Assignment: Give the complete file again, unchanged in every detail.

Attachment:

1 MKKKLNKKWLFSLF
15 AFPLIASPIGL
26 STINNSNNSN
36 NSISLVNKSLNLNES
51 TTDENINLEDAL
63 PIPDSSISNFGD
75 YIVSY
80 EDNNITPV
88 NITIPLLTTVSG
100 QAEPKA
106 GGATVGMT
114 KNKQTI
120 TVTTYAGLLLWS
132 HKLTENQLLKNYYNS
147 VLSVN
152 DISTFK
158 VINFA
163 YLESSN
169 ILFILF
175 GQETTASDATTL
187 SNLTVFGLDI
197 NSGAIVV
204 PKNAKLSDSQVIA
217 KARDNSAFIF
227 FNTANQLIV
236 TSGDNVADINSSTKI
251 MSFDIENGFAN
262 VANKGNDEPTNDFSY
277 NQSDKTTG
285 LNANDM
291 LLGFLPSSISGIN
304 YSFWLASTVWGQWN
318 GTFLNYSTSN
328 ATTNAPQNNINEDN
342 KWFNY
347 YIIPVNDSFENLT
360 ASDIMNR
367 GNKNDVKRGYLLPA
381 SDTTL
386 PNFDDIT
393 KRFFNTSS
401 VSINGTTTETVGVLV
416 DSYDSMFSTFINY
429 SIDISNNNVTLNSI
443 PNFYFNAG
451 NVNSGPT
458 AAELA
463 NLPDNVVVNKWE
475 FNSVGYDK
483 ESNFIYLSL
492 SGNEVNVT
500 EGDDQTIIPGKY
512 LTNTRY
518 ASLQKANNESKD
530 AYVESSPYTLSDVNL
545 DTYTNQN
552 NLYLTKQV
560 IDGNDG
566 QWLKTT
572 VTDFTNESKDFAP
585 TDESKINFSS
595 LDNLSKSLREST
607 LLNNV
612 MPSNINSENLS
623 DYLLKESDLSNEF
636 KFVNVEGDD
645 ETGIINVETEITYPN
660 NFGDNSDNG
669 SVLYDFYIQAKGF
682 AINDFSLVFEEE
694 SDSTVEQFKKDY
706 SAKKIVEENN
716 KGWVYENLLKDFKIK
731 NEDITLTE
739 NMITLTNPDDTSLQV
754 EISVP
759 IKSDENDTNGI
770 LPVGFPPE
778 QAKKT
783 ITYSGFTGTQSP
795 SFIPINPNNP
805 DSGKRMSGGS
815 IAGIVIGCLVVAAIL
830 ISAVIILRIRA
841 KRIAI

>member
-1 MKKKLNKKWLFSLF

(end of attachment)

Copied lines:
1 MKKKLNKKWLFSLF
15 AFPLIASPIGL
26 STINNSNNSN
36 NSISLVNKSLNLNES
51 TTDENINLEDAL
63 PIPDSSISNFGD
75 YIVSY
80 EDNNITPV
88 NITIPLLTTVSG
100 QAEPKA
106 GGATVGMT
114 KNKQTI
120 TVTTYAGLLLWS
132 HKLTENQLLKNYYNS
147 VLSVN
152 DISTFK
158 VINFA
163 YLESSN
169 ILFILF
175 GQETTASDATTL
187 SNLTVFGLDI
197 NSGAIVV
204 PKNAKLSDSQVIA
217 KARDNSAFIF
227 FNTANQLIV
236 TSGDNVADINSSTKI
251 MSFDIENGFAN
262 VANKGNDEPTNDFSY
277 NQSDKTTG
285 LNANDM
291 LLGFLPSSISGIN
304 YSFWLASTVWGQWN
318 GTFLNYSTSN
328 ATTNAPQNNINEDN
342 KWFNY
347 YIIPVNDSFENLT
360 ASDIMNR
367 GNKNDVKRGYLLPA
381 SDTTL
386 PNFDDIT
393 KRFFNTSS
401 VSINGTTTETVGVLV
416 DSYDSMFSTFINY
429 SIDISNNNVTLNSI
443 PNFYFNAG
451 NVNSGPT
458 AAELA
463 NLPDNVVVNKWE
475 FNSVGYDK
483 ESNFIYLSL
492 SGNEVNVT
500 EGDDQTIIPGKY
512 LTNTRY
518 ASLQKANNESKD
530 AYVESSPYTLSDVNL
545 DTYTNQN
552 NLYLTKQV
560 IDGNDG
566 QWLKTT
572 VTDFTNESKDFAP
585 TDESKINFSS
595 LDNLSKSLREST
607 LLNNV
612 MPSNINSENLS
623 DYLLKESDLSNEF
636 KFVNVEGDD
645 ETGIINVETEITYPN
660 NFGDNSDNG
669 SVLYDFYIQAKGF
682 AINDFSLVFEEE
694 SDSTVEQFKKDY
706 SAKKIVEENN
716 KGWVYENLLKDFKIK
731 NEDITLTE
739 NMITLTNPDDTSLQV
754 EISVP
759 IKSDENDTNGI
770 LPVGFPPE
778 QAKKT
783 ITYSGFTGTQSP
795 SFIPINPNNP
805 DSGKRMSGGS
815 IAGIVIGCLVVAAIL
830 ISAVIILRIRA
841 KRIAI

>member
-1 MKKKLNKKWLFSLF